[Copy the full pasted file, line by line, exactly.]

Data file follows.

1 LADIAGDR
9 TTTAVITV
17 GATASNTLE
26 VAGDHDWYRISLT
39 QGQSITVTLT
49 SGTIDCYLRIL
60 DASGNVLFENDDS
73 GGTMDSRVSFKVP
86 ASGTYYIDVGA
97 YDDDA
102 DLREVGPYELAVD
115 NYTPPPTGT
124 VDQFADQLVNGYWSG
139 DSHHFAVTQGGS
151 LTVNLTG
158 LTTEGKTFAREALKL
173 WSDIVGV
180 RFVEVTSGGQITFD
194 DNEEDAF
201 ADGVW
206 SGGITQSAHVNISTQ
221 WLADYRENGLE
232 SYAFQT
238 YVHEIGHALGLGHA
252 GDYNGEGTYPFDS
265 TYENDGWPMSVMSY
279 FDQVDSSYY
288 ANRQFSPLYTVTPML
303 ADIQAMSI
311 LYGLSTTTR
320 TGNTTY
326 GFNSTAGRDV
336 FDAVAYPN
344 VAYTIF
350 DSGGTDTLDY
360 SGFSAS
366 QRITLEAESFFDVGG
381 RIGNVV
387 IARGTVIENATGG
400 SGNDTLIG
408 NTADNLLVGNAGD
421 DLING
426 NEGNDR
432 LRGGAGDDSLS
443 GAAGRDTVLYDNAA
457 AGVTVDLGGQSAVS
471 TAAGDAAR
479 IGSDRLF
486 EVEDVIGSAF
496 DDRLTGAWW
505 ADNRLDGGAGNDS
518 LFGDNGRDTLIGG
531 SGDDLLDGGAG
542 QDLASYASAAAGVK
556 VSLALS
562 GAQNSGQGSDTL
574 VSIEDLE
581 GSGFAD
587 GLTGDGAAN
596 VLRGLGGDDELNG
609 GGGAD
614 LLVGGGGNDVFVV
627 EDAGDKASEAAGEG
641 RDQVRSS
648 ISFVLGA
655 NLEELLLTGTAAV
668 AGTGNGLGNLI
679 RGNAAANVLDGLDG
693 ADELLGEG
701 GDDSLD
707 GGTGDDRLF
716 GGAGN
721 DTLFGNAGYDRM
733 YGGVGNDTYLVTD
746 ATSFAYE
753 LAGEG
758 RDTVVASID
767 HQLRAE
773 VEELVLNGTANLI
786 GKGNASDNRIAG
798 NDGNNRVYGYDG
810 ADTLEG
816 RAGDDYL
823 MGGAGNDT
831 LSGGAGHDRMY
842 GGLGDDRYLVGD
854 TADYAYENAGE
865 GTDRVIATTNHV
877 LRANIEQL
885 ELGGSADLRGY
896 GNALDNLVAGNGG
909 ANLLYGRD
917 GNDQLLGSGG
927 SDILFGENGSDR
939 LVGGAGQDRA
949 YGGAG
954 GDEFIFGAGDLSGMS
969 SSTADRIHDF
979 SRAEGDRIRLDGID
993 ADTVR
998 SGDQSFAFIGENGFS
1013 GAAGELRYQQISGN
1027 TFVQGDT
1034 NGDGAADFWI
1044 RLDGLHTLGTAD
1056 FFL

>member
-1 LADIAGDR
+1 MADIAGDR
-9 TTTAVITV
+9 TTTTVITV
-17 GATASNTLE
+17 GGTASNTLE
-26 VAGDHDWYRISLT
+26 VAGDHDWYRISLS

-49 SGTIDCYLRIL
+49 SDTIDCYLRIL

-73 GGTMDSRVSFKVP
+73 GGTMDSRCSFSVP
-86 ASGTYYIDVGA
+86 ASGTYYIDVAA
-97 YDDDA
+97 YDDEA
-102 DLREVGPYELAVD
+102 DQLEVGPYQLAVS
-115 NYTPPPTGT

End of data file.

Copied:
1 LADIAGDR
9 TTTAVITV
17 GATASNTLE
26 VAGDHDWYRISLT
39 QGQSITVTLT
49 SGTIDCYLRIL
60 DASGNVLFENDDS
73 GGTMDSRVSFKVP
86 ASGTYYIDVGA
97 YDDDA
102 DLREVGPYELAVD
115 NYTPPPTGT
124 VDQFADQLVNGYWSG
139 DSHHFAVTQGGS
151 LTVNLTG
158 LTTEGKTFAREALKL
173 WSDIVGV
180 RFVEVTSGGQITFD
194 DNEEDAF
201 ADGVW
206 SGGITQSAHVNISTQ
221 WLADYRENGLE
232 SYAFQT
238 YVHEIGHALGLGHA
252 GDYNGEGTYPFDS
265 TYENDGWPMSVMSY
279 FDQVDSSYY
288 ANRQFSPLYTVTPML
303 ADIQAMSI
311 LYGLSTTTR
320 TGNTTY
326 GFNSTAGRDV
336 FDAVAYPN
344 VAYTIF
350 DSGGTDTLDY
360 SGFSAS
366 QRITLEAESFFDVGG
381 RIGNVV
387 IARGTVIENATGG
400 SGNDTLIG
408 NTADNLLVGNAGD
421 DLING
426 NEGNDR
432 LRGGAGDDSLS
443 GAAGRDTVLYDNAA
457 AGVTVDLGGQSAVS
471 TAAGDAAR
479 IGSDRLF
486 EVEDVIGSAF
496 DDRLTGAWW
505 ADNRLDGGAGNDS
518 LFGDNGRDTLIGG
531 SGDDLLDGGAG
542 QDLASYASAAAGVK
556 VSLALS
562 GAQNSGQGSDTL
574 VSIEDLE
581 GSGFAD
587 GLTGDGAAN
596 VLRGLGGDDELNG
609 GGGAD
614 LLVGGGGNDVFVV
627 EDAGDKASEAAGEG
641 RDQVRSS
648 ISFVLGA
655 NLEELLLTGTAAV
668 AGTGNGLGNLI
679 RGNAAANVLDGLDG
693 ADELLGEG
701 GDDSLD
707 GGTGDDRLF
716 GGAGN
721 DTLFGNAGYDRM
733 YGGVGNDTYLVTD
746 ATSFAYE
753 LAGEG
758 RDTVVASID
767 HQLRAE
773 VEELVLNGTANLI
786 GKGNASDNRIAG
798 NDGNNRVYGYDG
810 ADTLEG
816 RAGDDYL
823 MGGAGNDT
831 LSGGAGHDRMY
842 GGLGDDRYLVGD
854 TADYAYENAGE
865 GTDRVIATTNHV
877 LRANIEQL
885 ELGGSADLRGY
896 GNALDNLVAGNGG
909 ANLLYGRD
917 GNDQLLGSGG
927 SDILFGENGSDR
939 LVGGAGQDRA
949 YGGAG
954 GDEFIFGAGDLSGMS
969 SSTADRIHDF
979 SRAEGDRIRLDGID
993 ADTVR
998 SGDQSFAFIGENGFS
1013 GAAGELRYQQISGN
1027 TFVQGDT
1034 NGDGAADFWI
1044 RLDGLHTLGTAD
1056 FFL

>member
-1 LADIAGDR
+1 MADIAGDR
-9 TTTAVITV
+9 TTTTVITV
-17 GATASNTLE
+17 GGTASNTLE
-26 VAGDHDWYRISLT
+26 VAGDHDWYRISLS

-49 SGTIDCYLRIL
+49 SDTIDCYLRIL

-73 GGTMDSRVSFKVP
+73 GGTMDSRCSFSVP
-86 ASGTYYIDVGA
+86 ASGTYYIDVAA
-97 YDDDA
+97 YDDEA
-102 DLREVGPYELAVD
+102 DQLEVGPYQLAVS
-115 NYTPPPTGT